EPA awards $172,000 for green infrastructure to improve water quality in Lake Erie

Evans, New York, will use these funds to install rain gardens and bioswales.

Lake Erie. Courtesy: Wikimedia commons.
Lake Erie. Courtesy: Wikimedia commons.

NEW YORK, AUGUST 11, 2016 -- The Environmental Protection Agency today has awarded a $172,125 Great Lakes Restoration Initiative grant to the Town of Evans, New York, to fund green infrastructure projects to improve water quality entering Lake Erie. The town will use these funds to install rain gardens and bioswales, which are tracts of land designed to manage drainage, in Evans Town Park to reduce bacteria at the beach and prevent approximately 221,000 gallons of untreated stormwater from reaching Lake Erie. In 2014, the Evans Town Park beach was closed on 31 days of the 66-day beach season due to water pollution occurrences.

"Through this EPA grant, Evans, New York will use green infrastructure to prevent stormwater from carrying contamination into Lake Erie and closing public beaches to swimming," said EPA Regional Administrator Judith A. Enck. "Green infrastructure projects make environmental and fiscal sense, resulting in cleaner water, reduced flooding, and a more resilient shoreline in the face of climate change."

Evans will use the $172,125 grant to install two rain gardens and two vegetated bioswales in the Town Park to reduce discharges of untreated stormwater runoff to the local channel in the park that flows directly into Lake Erie. In addition, these green infrastructure projects should help reduce the number of beach closings at the park’s beach caused by bacteria, nutrients and other contaminants.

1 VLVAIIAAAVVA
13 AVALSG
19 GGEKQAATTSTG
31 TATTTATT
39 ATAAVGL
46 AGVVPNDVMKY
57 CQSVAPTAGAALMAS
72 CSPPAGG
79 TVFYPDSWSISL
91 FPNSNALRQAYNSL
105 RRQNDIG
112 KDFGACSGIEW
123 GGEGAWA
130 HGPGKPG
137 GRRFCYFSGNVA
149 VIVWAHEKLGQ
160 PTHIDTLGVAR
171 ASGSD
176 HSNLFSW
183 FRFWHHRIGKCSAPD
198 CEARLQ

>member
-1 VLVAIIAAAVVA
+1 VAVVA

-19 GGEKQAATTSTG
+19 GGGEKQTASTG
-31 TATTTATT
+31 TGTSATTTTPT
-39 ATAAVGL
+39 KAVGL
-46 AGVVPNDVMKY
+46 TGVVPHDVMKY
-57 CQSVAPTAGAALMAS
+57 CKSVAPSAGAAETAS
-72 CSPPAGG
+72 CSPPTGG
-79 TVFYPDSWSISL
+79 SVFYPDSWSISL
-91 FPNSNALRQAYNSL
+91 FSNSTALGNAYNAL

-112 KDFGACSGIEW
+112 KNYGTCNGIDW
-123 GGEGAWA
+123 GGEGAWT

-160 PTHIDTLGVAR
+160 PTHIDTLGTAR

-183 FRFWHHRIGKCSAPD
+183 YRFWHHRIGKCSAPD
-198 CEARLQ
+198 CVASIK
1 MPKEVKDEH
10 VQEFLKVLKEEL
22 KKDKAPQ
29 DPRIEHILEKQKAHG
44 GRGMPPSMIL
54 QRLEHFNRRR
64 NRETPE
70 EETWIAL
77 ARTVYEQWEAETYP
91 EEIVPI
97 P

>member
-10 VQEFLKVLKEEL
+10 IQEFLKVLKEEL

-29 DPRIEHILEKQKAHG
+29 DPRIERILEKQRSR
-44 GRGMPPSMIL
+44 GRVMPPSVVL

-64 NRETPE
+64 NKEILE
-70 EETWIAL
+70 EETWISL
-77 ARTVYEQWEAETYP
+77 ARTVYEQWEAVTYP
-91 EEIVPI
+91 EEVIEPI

The town of Evans will hold a public meeting early in the design process to seek public input on the design of the rain gardens and bioswales.

Including Evans, 13 cities are receiving grants totaling more than $2 million from the EPA’s Great Lakes Restoration Initiative Shoreline Cities program, which is designed to improve water quality in the Great Lakes basin through the use of green infrastructure. The projects include rain gardens, bioswales, green roofs, porous pavement, greenways, constructed wetlands, stormwater tree trenches and other green infrastructure measures designed to improve water quality at locations throughout the Great Lakes basin.

The Great Lakes Restoration Initiative was launched in 2010 to accelerate efforts to protect and restore the largest system of fresh surface water in the world. It is the largest investment in the Great Lakes in more than two decades. Great Lakes Restoration Initiative resources are used by the EPA and ten other federal agencies to strategically target the biggest threats to the Great Lakes ecosystem. Some 30 million Americans get their drinking water from the Great Lakes, and the lakes also support a multi-billion dollar economy based on fishing, boating and recreational activities.

For more information about the Great Lakes Restoration Initiative, visit http://www.glri.us.

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